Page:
Tonight Cindy, Reina and Daniela were the obstinate ones. Tomorrow night, who knows.


Saturday, March 13, 2010

The Sun Always Rises

March 12, 2000 may have been one of the worst days of life, but Marc 13, 1976 was one of the best. That is the day, before friends and family, Marc and I pledged our forever love to each other. Even though ten years ago, we made funeral arrangements on this day, it is a good day. The loneliness and sadness of March 12 always turns into the joy of March 13.

Thursday as I brought Rosy home, I heard We've Only Just Begun by the Carpenters. That was sung at our wedding thirty four years ago. White lace and promises. A kiss for luck and we're on our way. We certainly needed some luck because we had not a clue of what we were doing.

So many roads to choose. We start out walking and learn to run. We chose many of those roads, leaving many more unchosen. And we learned to run. I don't know how much faster I can run, but Marc will always run faster and encourage and help me to do the same.

Sharing horizons that are new to us. From Texas to Memphis to San Francisco to Los Angeles to Columbus to O'Fallon to Santa Ana. Definitely new horizons.

Oh, it has not all been lovely. We have argued and done hurtful things. But we found a place where there was room to grow.

We have done ridiculous things to each, for each other and with each other. We have laughed and rejoiced and held each others hands in life's darkest moments.

Today, Marc is in Borger, Texas, where we grew up, where we were married. This afternoon he will perform the marriage ceremony for our nephew, Jay and his lovely bride-to-be, Ashlee. To Jay and Ashlee, I wish a lifetime of happiness. A kiss for luck and you will be on your way.


Friday, March 12, 2010


I guess March 12, 2000 was probably the worst day of my entire life. At 3:30 in the morning, someone knocked on our door and told us to go to the hospital. Upon arriving, we were told our soon to be 20 year old son, Ryan had been killed in a horrible car accident. I thought, I was having a nightmare. But soon enough, I realized it was no dream. It was a real true living nightmare.

Ten years is a long time. Sometimes if seems forever and sometimes it seems like yesterday. As a mom, it still hurts like it was yesterday.

I can't help but wonder what he would be, where he would be living. Probably Columbus still. Who knows? Without a doubt, he would be a wonderful, fun, and funny uncle to Haley and Camille. Probably have a wife and some kids of his own and would be a great husband and dad.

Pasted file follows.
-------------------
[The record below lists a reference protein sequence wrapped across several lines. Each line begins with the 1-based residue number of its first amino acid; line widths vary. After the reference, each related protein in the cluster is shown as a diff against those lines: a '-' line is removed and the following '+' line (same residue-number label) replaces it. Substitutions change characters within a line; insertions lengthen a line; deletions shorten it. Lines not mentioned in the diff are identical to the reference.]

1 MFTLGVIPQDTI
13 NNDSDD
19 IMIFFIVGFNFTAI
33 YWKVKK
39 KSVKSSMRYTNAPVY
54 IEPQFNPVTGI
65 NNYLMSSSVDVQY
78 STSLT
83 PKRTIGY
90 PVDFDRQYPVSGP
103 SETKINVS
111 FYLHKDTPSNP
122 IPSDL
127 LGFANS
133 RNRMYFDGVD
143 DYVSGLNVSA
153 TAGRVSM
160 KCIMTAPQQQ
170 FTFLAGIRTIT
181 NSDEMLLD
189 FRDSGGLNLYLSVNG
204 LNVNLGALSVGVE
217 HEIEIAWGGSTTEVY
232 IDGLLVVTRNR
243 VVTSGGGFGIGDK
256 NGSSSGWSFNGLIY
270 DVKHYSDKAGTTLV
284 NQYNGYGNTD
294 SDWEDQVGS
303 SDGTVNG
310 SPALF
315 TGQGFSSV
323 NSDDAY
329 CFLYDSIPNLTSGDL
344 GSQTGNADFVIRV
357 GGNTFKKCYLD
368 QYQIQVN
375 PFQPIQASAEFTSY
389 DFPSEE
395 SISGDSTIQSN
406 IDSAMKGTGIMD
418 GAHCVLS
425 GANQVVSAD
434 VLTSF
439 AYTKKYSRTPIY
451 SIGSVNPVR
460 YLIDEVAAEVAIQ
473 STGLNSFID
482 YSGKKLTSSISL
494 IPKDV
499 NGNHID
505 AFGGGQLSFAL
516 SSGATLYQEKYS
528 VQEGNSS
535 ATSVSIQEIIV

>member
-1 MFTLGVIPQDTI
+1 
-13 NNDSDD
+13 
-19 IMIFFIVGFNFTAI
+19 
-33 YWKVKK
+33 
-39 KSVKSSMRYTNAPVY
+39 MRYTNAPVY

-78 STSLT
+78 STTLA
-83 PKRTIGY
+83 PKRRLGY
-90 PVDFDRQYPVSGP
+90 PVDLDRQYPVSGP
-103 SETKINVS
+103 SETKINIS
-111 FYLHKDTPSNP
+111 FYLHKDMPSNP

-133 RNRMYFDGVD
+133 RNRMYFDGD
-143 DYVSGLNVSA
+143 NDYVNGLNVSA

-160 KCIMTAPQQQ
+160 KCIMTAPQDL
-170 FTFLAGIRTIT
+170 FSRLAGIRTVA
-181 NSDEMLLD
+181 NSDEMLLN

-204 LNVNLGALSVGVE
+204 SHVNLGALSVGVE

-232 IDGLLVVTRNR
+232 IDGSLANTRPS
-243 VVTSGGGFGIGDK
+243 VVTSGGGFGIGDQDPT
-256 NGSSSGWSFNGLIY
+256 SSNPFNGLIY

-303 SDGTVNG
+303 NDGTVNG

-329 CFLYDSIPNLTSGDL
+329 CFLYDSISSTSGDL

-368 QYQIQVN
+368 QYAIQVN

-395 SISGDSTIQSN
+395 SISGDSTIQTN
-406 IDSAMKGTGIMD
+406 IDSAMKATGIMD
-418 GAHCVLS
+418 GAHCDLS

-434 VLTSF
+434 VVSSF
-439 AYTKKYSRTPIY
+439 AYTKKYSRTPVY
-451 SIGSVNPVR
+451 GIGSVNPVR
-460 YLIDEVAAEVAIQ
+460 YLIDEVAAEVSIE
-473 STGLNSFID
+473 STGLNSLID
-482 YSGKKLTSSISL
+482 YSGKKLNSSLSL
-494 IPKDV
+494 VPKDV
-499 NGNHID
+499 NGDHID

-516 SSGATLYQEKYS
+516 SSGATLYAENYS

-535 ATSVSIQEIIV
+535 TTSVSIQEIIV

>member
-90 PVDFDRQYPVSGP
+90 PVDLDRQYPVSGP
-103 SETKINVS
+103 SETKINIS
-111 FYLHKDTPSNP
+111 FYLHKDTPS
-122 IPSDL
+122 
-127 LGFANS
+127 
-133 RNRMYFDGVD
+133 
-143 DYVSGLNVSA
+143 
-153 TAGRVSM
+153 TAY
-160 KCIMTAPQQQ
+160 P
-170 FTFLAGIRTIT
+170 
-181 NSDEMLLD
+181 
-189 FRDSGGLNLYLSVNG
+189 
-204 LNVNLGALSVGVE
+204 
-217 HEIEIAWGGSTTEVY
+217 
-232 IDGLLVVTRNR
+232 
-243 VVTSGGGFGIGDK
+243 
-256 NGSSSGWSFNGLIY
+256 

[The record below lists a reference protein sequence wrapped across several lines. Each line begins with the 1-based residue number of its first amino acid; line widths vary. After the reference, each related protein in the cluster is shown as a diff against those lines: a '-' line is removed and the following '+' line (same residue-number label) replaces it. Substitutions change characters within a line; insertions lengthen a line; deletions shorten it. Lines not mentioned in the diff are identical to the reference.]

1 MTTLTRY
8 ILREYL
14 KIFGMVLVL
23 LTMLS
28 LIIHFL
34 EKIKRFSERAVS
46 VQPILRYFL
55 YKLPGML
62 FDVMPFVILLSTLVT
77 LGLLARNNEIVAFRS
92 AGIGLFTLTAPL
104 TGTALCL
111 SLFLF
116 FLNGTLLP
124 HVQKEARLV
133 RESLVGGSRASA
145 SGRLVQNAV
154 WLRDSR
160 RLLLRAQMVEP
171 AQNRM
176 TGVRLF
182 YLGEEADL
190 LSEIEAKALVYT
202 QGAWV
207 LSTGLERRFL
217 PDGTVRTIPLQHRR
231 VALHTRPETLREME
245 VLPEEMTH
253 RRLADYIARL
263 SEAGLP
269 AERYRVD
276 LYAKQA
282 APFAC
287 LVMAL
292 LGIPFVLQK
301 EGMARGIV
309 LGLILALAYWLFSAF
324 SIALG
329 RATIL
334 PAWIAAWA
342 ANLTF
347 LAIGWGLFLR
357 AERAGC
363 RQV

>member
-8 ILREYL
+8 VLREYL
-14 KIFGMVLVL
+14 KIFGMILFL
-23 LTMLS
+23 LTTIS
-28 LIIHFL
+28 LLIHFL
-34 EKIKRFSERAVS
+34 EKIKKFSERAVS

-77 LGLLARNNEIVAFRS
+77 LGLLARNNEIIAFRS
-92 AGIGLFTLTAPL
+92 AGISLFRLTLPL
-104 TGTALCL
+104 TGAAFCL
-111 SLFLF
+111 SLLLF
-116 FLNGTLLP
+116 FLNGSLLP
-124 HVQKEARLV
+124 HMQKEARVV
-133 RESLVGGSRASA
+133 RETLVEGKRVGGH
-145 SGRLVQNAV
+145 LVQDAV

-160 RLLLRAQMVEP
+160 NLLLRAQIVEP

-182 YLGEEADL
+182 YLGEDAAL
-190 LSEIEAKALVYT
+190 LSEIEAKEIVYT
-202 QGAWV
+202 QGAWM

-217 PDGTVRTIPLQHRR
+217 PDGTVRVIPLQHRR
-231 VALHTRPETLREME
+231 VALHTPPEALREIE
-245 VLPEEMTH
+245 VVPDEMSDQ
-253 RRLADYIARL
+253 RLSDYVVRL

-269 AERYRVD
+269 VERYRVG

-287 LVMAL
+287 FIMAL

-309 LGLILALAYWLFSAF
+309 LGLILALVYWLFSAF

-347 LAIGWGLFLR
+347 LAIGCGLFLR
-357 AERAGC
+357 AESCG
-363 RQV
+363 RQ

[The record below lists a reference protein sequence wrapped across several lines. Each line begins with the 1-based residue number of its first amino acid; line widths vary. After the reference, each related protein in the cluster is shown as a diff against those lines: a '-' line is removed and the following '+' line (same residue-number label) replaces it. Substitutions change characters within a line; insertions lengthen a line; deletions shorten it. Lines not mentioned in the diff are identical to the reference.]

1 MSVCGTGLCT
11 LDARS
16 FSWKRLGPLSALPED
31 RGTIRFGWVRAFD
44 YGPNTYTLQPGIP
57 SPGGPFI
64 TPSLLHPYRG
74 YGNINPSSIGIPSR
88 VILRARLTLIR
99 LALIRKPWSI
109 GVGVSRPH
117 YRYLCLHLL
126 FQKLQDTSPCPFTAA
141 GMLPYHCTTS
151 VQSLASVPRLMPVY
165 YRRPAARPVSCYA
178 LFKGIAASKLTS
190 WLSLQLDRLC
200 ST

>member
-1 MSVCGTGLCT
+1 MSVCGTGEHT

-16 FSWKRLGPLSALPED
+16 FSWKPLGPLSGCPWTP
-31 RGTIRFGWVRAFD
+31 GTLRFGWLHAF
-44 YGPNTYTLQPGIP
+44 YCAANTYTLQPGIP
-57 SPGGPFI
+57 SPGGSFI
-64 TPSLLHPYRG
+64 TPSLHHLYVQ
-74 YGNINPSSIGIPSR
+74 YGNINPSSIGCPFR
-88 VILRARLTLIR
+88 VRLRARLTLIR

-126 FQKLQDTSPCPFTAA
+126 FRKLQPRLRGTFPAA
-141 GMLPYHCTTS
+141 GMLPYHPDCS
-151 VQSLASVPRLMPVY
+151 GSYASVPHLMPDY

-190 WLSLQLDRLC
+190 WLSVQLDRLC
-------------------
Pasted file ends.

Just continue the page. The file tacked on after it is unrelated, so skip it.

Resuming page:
It is hard not to remember. Remember his huge smile. Remember his compassion for those around him. Remember eating at Little Dooey on the night of March 11, not knowing at the time it was the last meal we would ever share with him. His hug and smile as he drove off to Ben Curtis's house. It is easy to remember those good times and happy times. The images of the 12th, at the hospital, and the next few days have haunted me the last few days. My tears have been many and my prayerslong, deep and desperate as I seek comfort and to not remember some things.

I sit in a coffee shop in Tegucigalpa. I have tried to work. I have cried all morning. None of my family is together this year. I am in Honduras, Marc in Texas, Nicole in Baton Rouge and Nathan in Little Rock. And I forgot my phone this morning. I need to, at least, talk to my family. I am lonely today. And so, so sad. An indescribable sadness and loneliness. I know God is near and I know my family is with me in spirit, as I am with them. But I, we, everyone who knew Ryan, will always miss him.

Ryan, we always love you and know we will be together again some day.

Thursday, March 11, 2010

New Pajamas

When Karen returned from the states, she came bringing new pajamas for everyone. Karen's friend, and our friend, Joyce Foreman makes the kids new pajamas every year. All of the kids like their new pajamas and some wear theirs every night.

Thanks Joyce. Your pajamas are a huge hit.


Tuesday, March 9, 2010

My Day Off

Usually, Tuesday is my day off my from Casa de Esperanza. Sometimes, I stay here and read or clean a closet or something. Sometimes, I go to town. Usually not. I go to town every day. Today Marc had to go to Catacamas to take care of some business. Even though, he was leaving really early, I decided to go with him.

It is about a two and a half hour drive to Catacamas. Being in the car that long when I am not driving is no problem for me. It is a pleasant drive and the landscape changes a couple of times. I saw tall pines that reminded me a bit of being in Colorado. There were beautiful flowers in bloom and some trees that sure looked like dogwoods, almost making me think I was in Mississippi watching spring appear.